The Brazilian bare-faced tamarin lives in groups of 4 to 15 individuals (1). Within each group, only the alpha female will give birth each year to, usually, twins (6), after a gestation period of about 160 days (7). Other females within the group do not engage in sexual activity and ovulation may in fact be suppressed by chemicals given off by the alpha female (6). Group care of the young is an important feature of tamarins, with the subordinate individuals providing a significant amount of care to the young (6).
The diet of the Brazilian bare-faced tamarin consists of fruit, flowers, nectar, tree exudates and small animal prey such as insects, lizards and other small vertebrates (8). In the wild, tamarins will spend about 60 percent of the day foraging for food (6), moving on all fours through the trees and leaping between branches (9).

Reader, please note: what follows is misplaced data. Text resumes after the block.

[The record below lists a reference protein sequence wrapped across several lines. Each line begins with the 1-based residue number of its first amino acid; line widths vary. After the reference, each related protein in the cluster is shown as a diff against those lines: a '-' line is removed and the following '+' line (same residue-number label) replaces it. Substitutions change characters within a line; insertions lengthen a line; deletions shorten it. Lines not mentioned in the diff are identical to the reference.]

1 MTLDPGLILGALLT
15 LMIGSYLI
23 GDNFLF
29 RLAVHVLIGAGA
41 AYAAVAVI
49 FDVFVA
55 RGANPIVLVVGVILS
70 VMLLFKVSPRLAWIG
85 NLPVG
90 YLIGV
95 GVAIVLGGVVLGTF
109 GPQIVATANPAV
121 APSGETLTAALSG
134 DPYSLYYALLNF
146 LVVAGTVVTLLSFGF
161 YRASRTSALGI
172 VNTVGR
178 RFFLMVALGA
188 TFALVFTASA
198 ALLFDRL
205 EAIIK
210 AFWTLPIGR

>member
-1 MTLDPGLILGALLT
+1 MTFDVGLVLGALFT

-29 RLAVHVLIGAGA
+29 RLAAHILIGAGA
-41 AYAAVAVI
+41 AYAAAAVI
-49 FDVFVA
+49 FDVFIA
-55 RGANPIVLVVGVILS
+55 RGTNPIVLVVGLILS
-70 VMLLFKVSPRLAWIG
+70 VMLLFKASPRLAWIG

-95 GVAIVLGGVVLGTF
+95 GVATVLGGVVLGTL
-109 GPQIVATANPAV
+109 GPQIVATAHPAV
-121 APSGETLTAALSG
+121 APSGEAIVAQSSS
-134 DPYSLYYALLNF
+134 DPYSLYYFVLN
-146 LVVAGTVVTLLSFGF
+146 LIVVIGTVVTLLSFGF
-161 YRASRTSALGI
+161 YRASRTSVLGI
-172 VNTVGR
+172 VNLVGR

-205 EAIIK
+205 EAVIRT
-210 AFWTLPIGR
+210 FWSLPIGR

Tamarins are known to communicate through scent marking, which appears to be important in both social and sexual behaviour. In captivity they will increase scent marking when introduced to unfamiliar animals (6).